It’s interesting what you might find but commonly Adobe are lagging behind .


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/Applications/Utilities/Adobe Creative Cloud/HDCore/Install.app
/Applications/Utilities/Adobe Creative Cloud/HDCore/Uninstaller.app
/Applications/Utilities/Adobe Application Manager/DECore/Setup.app
/Applications/Utilities/Adobe Application Manager/DECore/DE5/resources/uninstall/Uninstall Product.app
/Applications/Utilities/Adobe Application Manager/DECore/DE6/resources/uninstall/Uninstall Product.app
/Applications/Utilities/Adobe Application Manager/LWA/AAM Registration Notifier.app
/Applications/Utilities/Adobe Application Manager/P6/AAM Registration Notifier.app
/Applications/Utilities/Adobe Application Manager/P6/adobe_licutil.app
/Applications/Utilities/Adobe Application Manager/UWA/AAM Updates Notifier.app
/Applications/Utilities/Adobe Application Manager/D6/Setup.app
/Applications/Utilities/Adobe Application Manager/core/AAMLauncherUtil.app
/Applications/Utilities/Adobe Application Manager/core/Adobe Application Manager.app
/Applications/Utilities/Adobe Application Manager/DWA/Setup.app

macOS Mojave 10.14.x Update Preferences – Default Writes

Automatic check for updates

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sudo defaults write /Library/Preferences/com.apple.SoftwareUpdate AutomaticCheckEnabled -bool TRUE

Automatic download new updates when available

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sudo defaults write /Library/Preferences/com.apple.SoftwareUpdate AutomaticDownload -boolean TRUE

Install macOS updates

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sudo defaults write /Library/Preferences/com.apple.SoftwareUpdate AutomaticallyInstallMacOSUpdates -boolean TRUE

Install app updates from the App Store

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sudo defaults write /Library/Preferences/com.apple.commerce AutoUpdate -bool TRUE

Install System Data Files and Security Updates (both writes required)

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sudo defaults write /Library/Preferences/com.apple.SoftwareUpdate CriticalUpdateInstall -boolean TRUE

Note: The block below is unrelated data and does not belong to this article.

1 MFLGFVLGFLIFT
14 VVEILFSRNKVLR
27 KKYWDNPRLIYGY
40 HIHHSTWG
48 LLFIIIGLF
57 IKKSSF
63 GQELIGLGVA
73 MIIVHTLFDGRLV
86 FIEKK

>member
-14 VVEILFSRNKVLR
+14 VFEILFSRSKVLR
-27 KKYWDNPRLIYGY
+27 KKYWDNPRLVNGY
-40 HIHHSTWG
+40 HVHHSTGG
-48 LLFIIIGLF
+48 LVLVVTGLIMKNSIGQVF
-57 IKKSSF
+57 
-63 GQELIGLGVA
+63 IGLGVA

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sudo defaults write /Library/Preferences/com.apple.SoftwareUpdate ConfigDataInstall -boolean TRUE

AppleScript Force Software Updates

I needed a simple way to force Mac’s to run all updates from the Apple App store and then restart but give users notification and an option to defer for a set time.

This is what I came up with.

AppleScript that runs a

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softwareupdate -l

if anything is found it then runs

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softwareupdate -i -a

which will install all available updates. After completion it then has kicks off a dialogue box informing the user the Mac needs a restart. They have two options, defer for 5 minutes or restart straight away.

The script will be added to Library/Scripts/ along with the linked company logo via JAMF install on Check-in

It can be run via ssh into the Mac and

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osascript /Library/Scripts/update_restart_script.scpt

or via a JAMF policy with a Process payload.

Hopefully this will be more reliable that JAMF policies which either stay as pending or fail to restart the Mac even though set to Restart Imemdiately.

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if (do shell script "softwareupdate -l") contains "*" then
    do shell script "softwareupdate -i -a"
    tell application "Finder"
        activate
        repeat -- forever
            set answer to button returned of (display dialog "Mandatory updates have been applied." & return & "Your Mac is ready to restart." & return & return & "Please close all applications and click RESTART." & return & return & "For further information email: support@yourcompany.com" with title "Mandatory Security Update - Restart Required" with icon {"/Library/Scripts/logo.png"} buttons {"Wait 5 minutes", "RESTART"} default button "RESTART")
           
            if answer is equal to "RESTART" then
                tell application "Finder" to restart
                exit repeat
            else
                delay 300 -- time in seconds 300 is 5 minutes
            end if
        end repeat
    end tell
end if

Echo Dot on the Ceiling

I’ve been using an Apple Airport Express for a number of years connected to a Marantz amplifier in the top of a cupboard which is then connected to some ceiling speakers for music via iTunes and more recently Spotify. Earlier this year I bought an Amazon Echo and found it much simpler to control Spotify, so I decided to ditch the Airport Express and replace with an Amazon Echo Dot and use it for voice control of music with the ceiling speakers. I also purchased another Belkin WeMo Switch Smart Plug to turn the amp on and off and a Dot flush ceiling mount kit.

Plan was, Dot to amp and power, amp to ceiling speakers (already in place), amp into Wemo socket. After about an hour or so of cutting and wiring I ended up with the flush ceiling mount in place, the Dot mounted and all wired back to the amp.

The ceiling was really easy to fit, just a case of finding a suitable spot and then cutting a hole. It fitted tightly into the ceiling and the kit comes with a 90degree 3.5mmm jack and also a very long USB power lead. All I had to add was a 3.5mm male jack to left/right phono to plug into the back of the Marantz amp. The Dot fits well into the mount and can’t fall as the wires keep it in place plus the kit comes with some stick pads for extra security, not that it really needs them.